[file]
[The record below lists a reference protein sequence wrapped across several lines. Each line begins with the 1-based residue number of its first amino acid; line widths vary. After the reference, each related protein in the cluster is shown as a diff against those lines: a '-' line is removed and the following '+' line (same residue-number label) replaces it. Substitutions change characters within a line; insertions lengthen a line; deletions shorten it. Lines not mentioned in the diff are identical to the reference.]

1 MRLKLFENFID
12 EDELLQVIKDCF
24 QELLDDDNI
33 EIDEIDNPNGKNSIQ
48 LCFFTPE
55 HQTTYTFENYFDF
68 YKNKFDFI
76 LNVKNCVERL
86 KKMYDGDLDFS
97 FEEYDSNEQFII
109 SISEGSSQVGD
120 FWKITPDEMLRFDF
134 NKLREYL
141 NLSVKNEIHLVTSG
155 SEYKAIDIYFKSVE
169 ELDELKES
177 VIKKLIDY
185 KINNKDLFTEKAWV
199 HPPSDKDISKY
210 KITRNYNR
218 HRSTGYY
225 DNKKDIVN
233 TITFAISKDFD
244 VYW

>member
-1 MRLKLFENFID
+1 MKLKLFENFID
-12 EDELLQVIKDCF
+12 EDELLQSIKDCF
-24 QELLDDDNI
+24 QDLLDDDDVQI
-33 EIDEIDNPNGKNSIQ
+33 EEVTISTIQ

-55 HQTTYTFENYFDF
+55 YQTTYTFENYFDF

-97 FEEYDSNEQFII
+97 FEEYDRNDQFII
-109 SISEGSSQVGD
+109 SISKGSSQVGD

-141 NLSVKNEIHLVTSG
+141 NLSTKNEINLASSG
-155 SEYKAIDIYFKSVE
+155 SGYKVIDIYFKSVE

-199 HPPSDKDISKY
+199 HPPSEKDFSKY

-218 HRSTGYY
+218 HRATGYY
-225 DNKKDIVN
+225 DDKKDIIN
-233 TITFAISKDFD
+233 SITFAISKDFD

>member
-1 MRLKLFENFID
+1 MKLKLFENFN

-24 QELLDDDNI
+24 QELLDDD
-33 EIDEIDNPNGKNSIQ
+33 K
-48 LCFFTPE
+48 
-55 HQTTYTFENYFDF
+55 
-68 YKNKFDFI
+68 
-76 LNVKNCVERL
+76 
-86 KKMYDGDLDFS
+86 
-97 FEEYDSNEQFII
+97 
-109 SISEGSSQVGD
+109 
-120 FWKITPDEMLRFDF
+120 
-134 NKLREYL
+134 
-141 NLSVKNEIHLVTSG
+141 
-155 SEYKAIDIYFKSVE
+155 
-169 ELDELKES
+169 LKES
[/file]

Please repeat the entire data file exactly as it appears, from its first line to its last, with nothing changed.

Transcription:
[The record below lists a reference protein sequence wrapped across several lines. Each line begins with the 1-based residue number of its first amino acid; line widths vary. After the reference, each related protein in the cluster is shown as a diff against those lines: a '-' line is removed and the following '+' line (same residue-number label) replaces it. Substitutions change characters within a line; insertions lengthen a line; deletions shorten it. Lines not mentioned in the diff are identical to the reference.]

1 MRLKLFENFID
12 EDELLQVIKDCF
24 QELLDDDNI
33 EIDEIDNPNGKNSIQ
48 LCFFTPE
55 HQTTYTFENYFDF
68 YKNKFDFI
76 LNVKNCVERL
86 KKMYDGDLDFS
97 FEEYDSNEQFII
109 SISEGSSQVGD
120 FWKITPDEMLRFDF
134 NKLREYL
141 NLSVKNEIHLVTSG
155 SEYKAIDIYFKSVE
169 ELDELKES
177 VIKKLIDY
185 KINNKDLFTEKAWV
199 HPPSDKDISKY
210 KITRNYNR
218 HRSTGYY
225 DNKKDIVN
233 TITFAISKDFD
244 VYW

>member
-1 MRLKLFENFID
+1 MKLKLFENFID
-12 EDELLQVIKDCF
+12 EDELLQSIKDCF
-24 QELLDDDNI
+24 QDLLDDDDVQI
-33 EIDEIDNPNGKNSIQ
+33 EEVTISTIQ

-55 HQTTYTFENYFDF
+55 YQTTYTFENYFDF

-97 FEEYDSNEQFII
+97 FEEYDRNDQFII
-109 SISEGSSQVGD
+109 SISKGSSQVGD

-141 NLSVKNEIHLVTSG
+141 NLSTKNEINLASSG
-155 SEYKAIDIYFKSVE
+155 SGYKVIDIYFKSVE

-199 HPPSDKDISKY
+199 HPPSEKDFSKY

-218 HRSTGYY
+218 HRATGYY
-225 DNKKDIVN
+225 DDKKDIIN
-233 TITFAISKDFD
+233 SITFAISKDFD

>member
-1 MRLKLFENFID
+1 MKLKLFENFN

-24 QELLDDDNI
+24 QELLDDD
-33 EIDEIDNPNGKNSIQ
+33 K
-48 LCFFTPE
+48 
-55 HQTTYTFENYFDF
+55 
-68 YKNKFDFI
+68 
-76 LNVKNCVERL
+76 
-86 KKMYDGDLDFS
+86 
-97 FEEYDSNEQFII
+97 
-109 SISEGSSQVGD
+109 
-120 FWKITPDEMLRFDF
+120 
-134 NKLREYL
+134 
-141 NLSVKNEIHLVTSG
+141 
-155 SEYKAIDIYFKSVE
+155 
-169 ELDELKES
+169 LKES